Last month, Intel announced Thunderbolt 3 for everyone offering up to 100W of power, external graphics card support and up to 40 Gbps speeds on data transfer. However, things took a shocking turn for the American semiconductor company as it bowed out the 5G race earlier last week.
Intel has now come out and stated why it shut down its 5G business concluding that it was not up to them for not continuing the production of their 5G modems. Intel CEO Bob Swan revealed in an interview with The Wall Street Journal said that it was Apple vs Qualcomm settlement which led to the company’s exit from the 5G market.
On April 16, we saw Apple and Qualcomm come to a surprise settlement and within hours after the news broke out, Intel announced that it’s quitting the 5G modem business. At the time, we weren’t quite sure if it was the settlement which prompted Intel to quit or whether Intel’s quitting had resulted in Apple and Qualcomm making amends.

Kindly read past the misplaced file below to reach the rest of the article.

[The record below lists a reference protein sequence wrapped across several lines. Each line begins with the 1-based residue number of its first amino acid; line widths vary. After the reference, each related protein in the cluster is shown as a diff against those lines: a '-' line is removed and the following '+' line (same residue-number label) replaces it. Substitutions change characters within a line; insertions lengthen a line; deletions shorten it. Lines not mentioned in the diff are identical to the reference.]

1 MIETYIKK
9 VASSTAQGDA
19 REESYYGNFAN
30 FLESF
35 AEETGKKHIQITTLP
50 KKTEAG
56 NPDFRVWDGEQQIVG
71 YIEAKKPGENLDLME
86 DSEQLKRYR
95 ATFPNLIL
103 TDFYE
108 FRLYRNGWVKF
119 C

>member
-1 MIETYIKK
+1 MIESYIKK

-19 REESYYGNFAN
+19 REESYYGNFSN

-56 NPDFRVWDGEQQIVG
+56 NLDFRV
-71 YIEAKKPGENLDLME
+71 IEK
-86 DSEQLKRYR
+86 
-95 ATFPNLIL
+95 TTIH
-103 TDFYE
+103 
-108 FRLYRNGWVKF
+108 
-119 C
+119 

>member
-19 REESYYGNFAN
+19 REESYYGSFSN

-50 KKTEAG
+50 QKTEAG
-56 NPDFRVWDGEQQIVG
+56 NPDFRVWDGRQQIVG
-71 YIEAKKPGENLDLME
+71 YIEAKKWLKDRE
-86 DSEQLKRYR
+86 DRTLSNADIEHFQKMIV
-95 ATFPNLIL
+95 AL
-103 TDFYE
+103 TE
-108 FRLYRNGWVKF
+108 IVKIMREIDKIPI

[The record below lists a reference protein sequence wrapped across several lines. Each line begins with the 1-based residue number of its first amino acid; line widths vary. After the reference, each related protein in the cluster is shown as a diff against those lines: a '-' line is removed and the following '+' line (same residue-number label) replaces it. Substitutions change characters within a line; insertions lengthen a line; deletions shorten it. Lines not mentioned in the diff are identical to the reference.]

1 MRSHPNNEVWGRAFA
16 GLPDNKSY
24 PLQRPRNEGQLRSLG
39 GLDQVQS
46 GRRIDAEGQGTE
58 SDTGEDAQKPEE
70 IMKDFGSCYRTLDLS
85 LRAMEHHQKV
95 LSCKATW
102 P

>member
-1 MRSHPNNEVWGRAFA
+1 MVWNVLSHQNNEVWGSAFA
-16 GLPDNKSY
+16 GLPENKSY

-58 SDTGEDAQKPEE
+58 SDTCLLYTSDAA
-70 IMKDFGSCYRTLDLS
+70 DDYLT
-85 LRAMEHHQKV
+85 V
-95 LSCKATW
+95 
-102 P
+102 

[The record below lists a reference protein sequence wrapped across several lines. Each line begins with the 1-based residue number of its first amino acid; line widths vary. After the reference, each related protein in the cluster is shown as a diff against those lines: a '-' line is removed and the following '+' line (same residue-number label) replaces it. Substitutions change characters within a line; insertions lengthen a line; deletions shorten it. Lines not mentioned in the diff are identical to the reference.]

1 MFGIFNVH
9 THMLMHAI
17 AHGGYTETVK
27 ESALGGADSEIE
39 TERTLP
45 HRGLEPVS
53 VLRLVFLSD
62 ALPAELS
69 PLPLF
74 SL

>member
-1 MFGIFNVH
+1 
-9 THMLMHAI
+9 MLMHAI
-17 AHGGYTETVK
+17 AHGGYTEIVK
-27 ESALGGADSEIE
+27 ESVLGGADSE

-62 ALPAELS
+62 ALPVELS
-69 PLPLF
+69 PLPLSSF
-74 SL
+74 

Swan told The WSJ “In light of the announcement of Apple and Qualcomm, we assessed the prospects for us to make money while delivering this technology for smartphones and concluded at the time that we just didn’t see a path”.
However, Swan revealed that Intel will be supplying 4G modems for the iPhones that will be released this year. The Intel CEO explained that the company is on track to launch the next version of the XMM 7660 modem this fall. Swan said, “Our expectation is we will continue to deliver on the 4G modem throughout the course of this year, including the second iteration of that product coming in the fall back to school season”.
With the latest announcement, we could be sure of one thing – Apple iPhones launching this year won’t support 5G networks. This is because it’s too late switch to Qualcomm’s modems for the next iteration of iPhones which we can expect to be out by September 2019.
Intel isn’t completely out of the 5G race either as the company is currently working on infrastructure and networking products that could benefit from 5G solutions. Swan also said that Intel is “evaluating alternatives on what’s the best course” for its 5G smartphone modem business which it recently shut.